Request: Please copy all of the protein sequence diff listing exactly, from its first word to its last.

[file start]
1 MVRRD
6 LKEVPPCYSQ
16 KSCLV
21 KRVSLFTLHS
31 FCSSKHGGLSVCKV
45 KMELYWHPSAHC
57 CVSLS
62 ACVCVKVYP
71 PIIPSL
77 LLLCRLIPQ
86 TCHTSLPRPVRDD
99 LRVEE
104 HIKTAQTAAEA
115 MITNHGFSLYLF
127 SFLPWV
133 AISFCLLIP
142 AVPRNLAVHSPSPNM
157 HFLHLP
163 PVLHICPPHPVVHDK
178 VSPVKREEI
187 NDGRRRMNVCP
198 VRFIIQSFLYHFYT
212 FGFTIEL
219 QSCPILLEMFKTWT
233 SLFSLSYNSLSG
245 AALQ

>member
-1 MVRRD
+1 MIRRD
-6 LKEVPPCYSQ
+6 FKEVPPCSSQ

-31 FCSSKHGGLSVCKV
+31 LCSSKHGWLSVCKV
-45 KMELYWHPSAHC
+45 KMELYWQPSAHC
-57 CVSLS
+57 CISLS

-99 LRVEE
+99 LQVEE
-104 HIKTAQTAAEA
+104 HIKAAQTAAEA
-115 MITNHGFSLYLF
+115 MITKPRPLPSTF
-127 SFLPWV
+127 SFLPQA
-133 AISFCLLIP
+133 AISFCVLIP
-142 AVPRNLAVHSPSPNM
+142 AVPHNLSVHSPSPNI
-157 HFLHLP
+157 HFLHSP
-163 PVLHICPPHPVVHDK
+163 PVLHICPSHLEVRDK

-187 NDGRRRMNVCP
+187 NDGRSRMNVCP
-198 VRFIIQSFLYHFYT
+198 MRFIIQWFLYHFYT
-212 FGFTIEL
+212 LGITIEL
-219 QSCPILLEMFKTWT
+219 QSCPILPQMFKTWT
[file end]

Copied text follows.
1 MVRRD
6 LKEVPPCYSQ
16 KSCLV
21 KRVSLFTLHS
31 FCSSKHGGLSVCKV
45 KMELYWHPSAHC
57 CVSLS
62 ACVCVKVYP
71 PIIPSL
77 LLLCRLIPQ
86 TCHTSLPRPVRDD
99 LRVEE
104 HIKTAQTAAEA
115 MITNHGFSLYLF
127 SFLPWV
133 AISFCLLIP
142 AVPRNLAVHSPSPNM
157 HFLHLP
163 PVLHICPPHPVVHDK
178 VSPVKREEI
187 NDGRRRMNVCP
198 VRFIIQSFLYHFYT
212 FGFTIEL
219 QSCPILLEMFKTWT
233 SLFSLSYNSLSG
245 AALQ

>member
-1 MVRRD
+1 MIRRD
-6 LKEVPPCYSQ
+6 FKEVPPCSSQ

-31 FCSSKHGGLSVCKV
+31 LCSSKHGWLSVCKV
-45 KMELYWHPSAHC
+45 KMELYWQPSAHC
-57 CVSLS
+57 CISLS

-99 LRVEE
+99 LQVEE
-104 HIKTAQTAAEA
+104 HIKAAQTAAEA
-115 MITNHGFSLYLF
+115 MITKPRPLPSTF
-127 SFLPWV
+127 SFLPQA
-133 AISFCLLIP
+133 AISFCVLIP
-142 AVPRNLAVHSPSPNM
+142 AVPHNLSVHSPSPNI
-157 HFLHLP
+157 HFLHSP
-163 PVLHICPPHPVVHDK
+163 PVLHICPSHLEVRDK

-187 NDGRRRMNVCP
+187 NDGRSRMNVCP
-198 VRFIIQSFLYHFYT
+198 MRFIIQWFLYHFYT
-212 FGFTIEL
+212 LGITIEL
-219 QSCPILLEMFKTWT
+219 QSCPILPQMFKTWT